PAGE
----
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Open Access Research

Transcription networks responsible for early regulation of Salmonella-induced inflammation in the jejunum of pigs

Marcel Hulst1*, Mari Smits1, Stéphanie Vastenhouw2, Agnes de Wit1, Theo Niewold3 and Jan van der Meulen1

Author Affiliations

1 Livestock Research of Wageningen University and Research Centre, P.O. Box 65, Lelystad, 8200AB, The Netherlands

2 Central Veterinary Institute of Wageningen University and Research Centre, P.O. Box 65, Lelystad, 8200 AB, The Netherlands

3 Present address: Nutrition and Health, Katholieke Universiteit Leuven, Kasteelpark Arenberg 30, Heverlee, B, 3001, Belgium

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Journal of Inflammation 2013, 10:18  doi:10.1186/1476-9255-10-18

Published: 17 April 2013

Abstract

Background

The aim of this study was to identify transcription factors/regulators that play a crucial role in steering the (innate) immune response shortly (within a few hours) after the first contact of the intestinal mucosa with an inflammatory mediator, and to test whether the processes regulated by these factors/regulators can be modulated by chemical substances of natural origin.

Methods

We experimentally induced inflammation by perfusion of surgically applied jejunal loops with Salmonella enterica subspecies enterica serovar Typhimurium DT104 in three pigs. Segments of mock and Salmonella treated loops were dissected after 2, 4 and 8 hours of perfusion. IL8 and IL1-beta mRNA expression levels were measured in mucosal scrapings of all segments. Furthermore, intra-animal microarray comparisons (isogenic) between Salmonella and mock treated segments after 8 hours, and inter-animal comparisons between similar Salmonella-treated loops of each pig at 2 and 4 hours, were performed.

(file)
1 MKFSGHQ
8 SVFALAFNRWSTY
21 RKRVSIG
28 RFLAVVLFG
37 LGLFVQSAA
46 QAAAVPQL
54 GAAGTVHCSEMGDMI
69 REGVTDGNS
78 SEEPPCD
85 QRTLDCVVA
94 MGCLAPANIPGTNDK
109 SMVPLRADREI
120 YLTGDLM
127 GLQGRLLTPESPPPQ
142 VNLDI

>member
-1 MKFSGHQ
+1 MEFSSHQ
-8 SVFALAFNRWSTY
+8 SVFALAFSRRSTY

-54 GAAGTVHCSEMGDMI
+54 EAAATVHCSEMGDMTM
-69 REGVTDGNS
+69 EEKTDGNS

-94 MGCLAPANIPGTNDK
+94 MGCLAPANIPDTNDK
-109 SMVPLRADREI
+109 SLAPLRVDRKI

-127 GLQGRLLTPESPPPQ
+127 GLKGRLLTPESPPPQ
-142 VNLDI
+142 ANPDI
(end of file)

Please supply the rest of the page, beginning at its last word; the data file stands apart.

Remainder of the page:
Results

IL-1beta and IL8 mRNA levels, and intra-animal microarray comparisons at 8 hours between Salmonella and mock treated segments showed that the response-time and type of response to Salmonella was different in all three pigs. This plasticity allowed us to extract a comprehensive set of differentially expressed genes from inter-animal comparisons at 2 and 4 hours. Pathway analysis indicated that many of these genes play a role in induction and/or tempering the inflammatory response in the intestine. Among them a set of transcription factors/regulators known to be involved in regulation of inflammation, but also factors/regulators for which involvement was not expected. Nine out of twenty compounds of natural origin, which according to literature had the potential to modulate the activity of these factors/regulators, were able to stimulate or inhibit a Salmonella-induced mRNA response of inflammatory-reporter genes IL8 and/or nuclear factor of kappa light polypeptide gene enhancer in B-cells inhibitor alpha in cultured intestinal porcine epithelial cells.

Conclusions

We describe a set of transcription factors/regulators possibly involved in regulation of “very early” immune mechanism which determines the inflammatory status of the intestine later on. In addition, we show that these mechanisms may be modulated by chemical substances of natural origin.

Keywords:
Transcription regulation; Salmonella-induced inflammation; Pig intestine